From the Paris Review interview with Tobias Wolff comes this gem, in answer to the question of why writers don’t like to talk about their work:
But I have also learned that you can be patient and diligent and sometimes it just doesn’t strike sparks. After a while you begin to understand that writing well is not a promised reward for being virtuous. No, every time you do it you’re stepping off into darkness and hoping for some light. You can be faithful, work hard, not waste your talents in drink, and still not have it happen. That’s what makes writers nervous—the sense of the thing being given, day by day. You might have been writing good stories for years, then for some reason the stories aren’t so good. Anything that seems able to jinx you, to invite trouble, writers avoid. And one of the things that writers very quickly learn to avoid is talking their work away. Talking about your work hardens it prematurely, and weakens the charge. You need to keep a fluid sense of the work in hand—it has to be able to change almost without your being aware that it’s changing.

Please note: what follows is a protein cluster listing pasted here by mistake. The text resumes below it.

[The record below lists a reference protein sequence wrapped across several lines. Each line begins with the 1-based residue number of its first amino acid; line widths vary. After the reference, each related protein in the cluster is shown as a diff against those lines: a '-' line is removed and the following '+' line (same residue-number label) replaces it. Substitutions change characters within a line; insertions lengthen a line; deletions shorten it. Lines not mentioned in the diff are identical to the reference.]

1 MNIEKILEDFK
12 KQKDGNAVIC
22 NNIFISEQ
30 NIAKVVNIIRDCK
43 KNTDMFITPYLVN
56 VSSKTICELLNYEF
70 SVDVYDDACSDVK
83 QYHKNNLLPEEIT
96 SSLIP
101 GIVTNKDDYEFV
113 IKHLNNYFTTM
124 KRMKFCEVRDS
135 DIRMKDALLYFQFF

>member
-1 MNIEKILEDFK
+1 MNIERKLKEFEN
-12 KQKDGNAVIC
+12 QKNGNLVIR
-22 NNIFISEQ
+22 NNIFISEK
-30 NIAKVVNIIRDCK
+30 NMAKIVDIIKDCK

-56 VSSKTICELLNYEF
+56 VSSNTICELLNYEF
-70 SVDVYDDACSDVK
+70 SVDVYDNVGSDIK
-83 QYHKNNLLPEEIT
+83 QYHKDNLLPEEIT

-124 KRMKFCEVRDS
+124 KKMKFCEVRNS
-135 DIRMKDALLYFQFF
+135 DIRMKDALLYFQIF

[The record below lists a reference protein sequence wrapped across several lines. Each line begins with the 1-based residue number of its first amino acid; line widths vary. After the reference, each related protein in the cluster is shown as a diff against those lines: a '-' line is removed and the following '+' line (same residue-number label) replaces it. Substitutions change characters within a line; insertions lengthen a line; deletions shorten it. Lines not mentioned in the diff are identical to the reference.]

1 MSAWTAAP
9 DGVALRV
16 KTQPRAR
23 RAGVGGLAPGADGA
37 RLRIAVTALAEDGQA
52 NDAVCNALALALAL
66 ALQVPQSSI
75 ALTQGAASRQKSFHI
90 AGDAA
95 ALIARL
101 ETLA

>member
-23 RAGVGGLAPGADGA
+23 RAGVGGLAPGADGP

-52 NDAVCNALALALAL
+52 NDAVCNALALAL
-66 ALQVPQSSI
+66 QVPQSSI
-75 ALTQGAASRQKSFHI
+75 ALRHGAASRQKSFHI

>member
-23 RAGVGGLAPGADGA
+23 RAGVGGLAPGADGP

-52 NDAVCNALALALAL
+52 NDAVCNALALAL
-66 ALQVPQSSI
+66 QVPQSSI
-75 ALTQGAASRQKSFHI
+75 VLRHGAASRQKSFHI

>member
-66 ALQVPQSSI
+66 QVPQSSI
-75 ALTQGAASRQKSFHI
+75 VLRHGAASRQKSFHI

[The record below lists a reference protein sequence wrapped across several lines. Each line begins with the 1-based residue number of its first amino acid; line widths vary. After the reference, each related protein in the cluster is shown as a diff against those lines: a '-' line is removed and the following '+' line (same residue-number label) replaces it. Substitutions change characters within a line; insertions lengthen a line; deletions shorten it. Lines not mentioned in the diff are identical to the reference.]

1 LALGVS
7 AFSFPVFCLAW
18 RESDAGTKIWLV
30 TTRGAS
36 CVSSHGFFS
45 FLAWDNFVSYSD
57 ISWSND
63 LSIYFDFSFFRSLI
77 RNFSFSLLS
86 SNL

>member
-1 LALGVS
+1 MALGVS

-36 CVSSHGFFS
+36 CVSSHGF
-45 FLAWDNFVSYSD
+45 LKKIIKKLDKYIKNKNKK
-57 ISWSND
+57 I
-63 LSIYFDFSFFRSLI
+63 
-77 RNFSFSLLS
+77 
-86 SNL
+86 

What levels me is how he clarifies the whole issue by admitting that it isn’t so much about losing the story as it is about the whole enterprise falling apart. In a moment of clarity, seeing your sense of yourself as a writer become just what you suspected it might be: a failure of imagination. Reluctance to discuss the work is an attempt to prevent that moment from coming true. To make it just another of many possible fictions.